Area homeless will soon have access to an intensive program offering rehabilitation and counseling services in town.
Panhandle homeless with mental or drug abuse problems will be able to improve their lives and integrate with the community thanks to a new program the Texas Panhandle Centers will be offering.
They're partnering with the city of Amarillo and all its shelters to make this outpatient treatment program successful.
Diane Gilmore with Amarillo Downtown Women's Center says, "This has been long time coming. And all of the shelters are very excited. Because we know if someone goes through a 30 day residential treatment program, that they're going to have a better chance of making it work with our program. And their opportunity for staying clean and sober will increase tremendously."
Substance abuse and mental health go hand in hand. And they're the number one reason people are homeless in our country and community.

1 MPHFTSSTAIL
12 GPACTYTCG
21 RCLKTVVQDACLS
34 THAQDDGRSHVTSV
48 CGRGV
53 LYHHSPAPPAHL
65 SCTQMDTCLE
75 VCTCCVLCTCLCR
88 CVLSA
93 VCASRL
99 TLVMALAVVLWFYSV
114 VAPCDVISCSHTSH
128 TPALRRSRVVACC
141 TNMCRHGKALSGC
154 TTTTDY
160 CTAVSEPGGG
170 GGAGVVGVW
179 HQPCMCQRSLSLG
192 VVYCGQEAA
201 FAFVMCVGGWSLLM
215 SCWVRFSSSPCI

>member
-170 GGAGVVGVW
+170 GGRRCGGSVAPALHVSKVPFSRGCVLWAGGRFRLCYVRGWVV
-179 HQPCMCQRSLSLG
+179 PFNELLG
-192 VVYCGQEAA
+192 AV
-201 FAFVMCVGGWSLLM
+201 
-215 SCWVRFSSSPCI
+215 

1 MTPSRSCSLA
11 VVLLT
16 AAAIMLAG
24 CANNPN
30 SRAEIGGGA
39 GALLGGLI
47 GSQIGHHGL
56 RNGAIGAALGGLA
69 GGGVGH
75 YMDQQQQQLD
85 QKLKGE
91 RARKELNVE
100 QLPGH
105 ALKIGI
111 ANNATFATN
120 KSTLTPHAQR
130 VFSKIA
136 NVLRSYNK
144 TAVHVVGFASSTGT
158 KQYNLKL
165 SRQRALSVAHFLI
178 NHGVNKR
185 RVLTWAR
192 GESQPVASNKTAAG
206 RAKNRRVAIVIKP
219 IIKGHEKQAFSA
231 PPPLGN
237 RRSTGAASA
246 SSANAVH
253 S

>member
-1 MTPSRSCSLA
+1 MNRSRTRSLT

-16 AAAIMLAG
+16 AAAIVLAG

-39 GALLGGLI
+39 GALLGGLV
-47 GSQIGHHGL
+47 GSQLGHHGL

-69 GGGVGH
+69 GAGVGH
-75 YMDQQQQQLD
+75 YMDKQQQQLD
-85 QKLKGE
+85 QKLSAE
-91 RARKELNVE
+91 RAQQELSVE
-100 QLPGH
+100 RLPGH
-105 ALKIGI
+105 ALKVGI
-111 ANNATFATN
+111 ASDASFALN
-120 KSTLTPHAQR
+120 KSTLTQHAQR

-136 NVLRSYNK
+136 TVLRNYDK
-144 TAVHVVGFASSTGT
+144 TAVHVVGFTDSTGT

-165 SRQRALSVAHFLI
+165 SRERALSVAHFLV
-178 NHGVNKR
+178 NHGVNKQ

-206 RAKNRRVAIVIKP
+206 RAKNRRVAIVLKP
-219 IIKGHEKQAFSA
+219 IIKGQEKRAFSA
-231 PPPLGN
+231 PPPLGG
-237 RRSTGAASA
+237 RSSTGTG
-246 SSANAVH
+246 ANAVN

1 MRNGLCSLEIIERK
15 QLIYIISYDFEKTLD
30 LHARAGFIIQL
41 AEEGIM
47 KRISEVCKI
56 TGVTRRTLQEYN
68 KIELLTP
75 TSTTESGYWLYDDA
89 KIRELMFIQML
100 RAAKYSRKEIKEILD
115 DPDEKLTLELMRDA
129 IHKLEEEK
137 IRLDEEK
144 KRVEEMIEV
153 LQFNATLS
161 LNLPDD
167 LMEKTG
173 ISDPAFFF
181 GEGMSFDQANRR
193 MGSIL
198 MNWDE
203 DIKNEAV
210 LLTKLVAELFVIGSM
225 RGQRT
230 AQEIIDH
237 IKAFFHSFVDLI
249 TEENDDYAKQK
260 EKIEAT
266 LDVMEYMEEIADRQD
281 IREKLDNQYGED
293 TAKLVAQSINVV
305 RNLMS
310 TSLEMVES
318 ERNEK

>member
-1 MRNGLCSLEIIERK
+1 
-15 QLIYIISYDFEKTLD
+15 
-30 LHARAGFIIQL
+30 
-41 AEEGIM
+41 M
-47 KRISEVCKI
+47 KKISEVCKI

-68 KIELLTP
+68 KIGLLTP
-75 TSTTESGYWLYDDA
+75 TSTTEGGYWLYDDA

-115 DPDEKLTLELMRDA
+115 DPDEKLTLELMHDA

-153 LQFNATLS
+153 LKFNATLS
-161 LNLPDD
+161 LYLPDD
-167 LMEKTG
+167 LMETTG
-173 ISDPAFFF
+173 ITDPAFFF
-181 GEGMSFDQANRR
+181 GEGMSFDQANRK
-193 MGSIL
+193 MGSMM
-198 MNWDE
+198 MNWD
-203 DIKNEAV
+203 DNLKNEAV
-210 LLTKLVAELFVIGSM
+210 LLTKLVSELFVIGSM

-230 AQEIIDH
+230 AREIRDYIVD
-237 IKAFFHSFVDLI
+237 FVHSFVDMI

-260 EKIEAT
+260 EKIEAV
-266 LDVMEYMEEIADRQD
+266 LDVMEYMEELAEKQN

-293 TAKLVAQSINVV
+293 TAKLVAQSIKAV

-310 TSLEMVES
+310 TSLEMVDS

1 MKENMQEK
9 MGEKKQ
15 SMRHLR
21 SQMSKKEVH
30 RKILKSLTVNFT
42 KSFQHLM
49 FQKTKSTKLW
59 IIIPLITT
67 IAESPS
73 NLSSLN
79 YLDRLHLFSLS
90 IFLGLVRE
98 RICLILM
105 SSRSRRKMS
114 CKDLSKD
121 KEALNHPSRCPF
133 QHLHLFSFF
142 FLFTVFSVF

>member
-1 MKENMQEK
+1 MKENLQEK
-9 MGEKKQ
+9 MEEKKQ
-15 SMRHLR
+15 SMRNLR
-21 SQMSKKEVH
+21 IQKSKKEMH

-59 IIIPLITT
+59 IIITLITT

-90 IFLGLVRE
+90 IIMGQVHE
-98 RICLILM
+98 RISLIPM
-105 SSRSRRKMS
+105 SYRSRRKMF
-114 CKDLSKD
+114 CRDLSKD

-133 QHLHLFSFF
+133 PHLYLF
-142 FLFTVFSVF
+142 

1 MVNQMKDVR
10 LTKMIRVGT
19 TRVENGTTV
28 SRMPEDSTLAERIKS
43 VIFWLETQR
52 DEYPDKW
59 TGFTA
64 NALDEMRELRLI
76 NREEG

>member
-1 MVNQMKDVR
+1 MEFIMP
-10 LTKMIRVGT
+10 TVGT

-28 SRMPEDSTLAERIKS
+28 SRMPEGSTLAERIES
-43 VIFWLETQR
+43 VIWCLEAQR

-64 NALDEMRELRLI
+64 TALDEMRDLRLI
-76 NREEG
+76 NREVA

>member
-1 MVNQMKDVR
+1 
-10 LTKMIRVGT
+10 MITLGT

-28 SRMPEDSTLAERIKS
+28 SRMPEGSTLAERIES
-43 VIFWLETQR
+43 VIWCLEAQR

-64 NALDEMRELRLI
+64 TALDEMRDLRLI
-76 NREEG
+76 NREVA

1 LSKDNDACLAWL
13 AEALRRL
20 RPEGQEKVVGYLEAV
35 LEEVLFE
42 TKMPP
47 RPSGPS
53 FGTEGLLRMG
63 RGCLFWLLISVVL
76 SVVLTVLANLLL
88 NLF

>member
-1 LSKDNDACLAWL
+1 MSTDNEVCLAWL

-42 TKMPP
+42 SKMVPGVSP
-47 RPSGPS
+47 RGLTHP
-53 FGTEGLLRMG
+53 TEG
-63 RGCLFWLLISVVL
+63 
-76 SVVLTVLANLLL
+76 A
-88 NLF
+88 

The 30 day outpatient program will offer psychiatric and crisis services as well as life skills training during the day. Then at night the homeless return to an area shelter.
It's going to be the first intensive treatment program in over 20 years that will be available in the panhandle area. Texas Panhandle Centers Director of Planning and Public Information Jim Womack says, "We hope to see this as a diversion program to prevent people that are homeless from going in to the jails and cycling in to the jails and the hospitals. Because if we can reach those individuals before they get arrested or before they get hospitalized, that will save the taxpayers money. Get them back into society, and productive members of society."
They hope Amarillo will also be able to provide its own residential treatment program, for people who can afford it, in the near future. Womack says, "We also hope to partner with other agencies, maybe integrated healthcare in the future. Just address the whole person not just specific issues because that way if we're addressing all the issues. Be gainful employed, be back in a home instead of being out on the streets."
The program was granted about $400,000 this week by the US Department of Housing and Urban Development.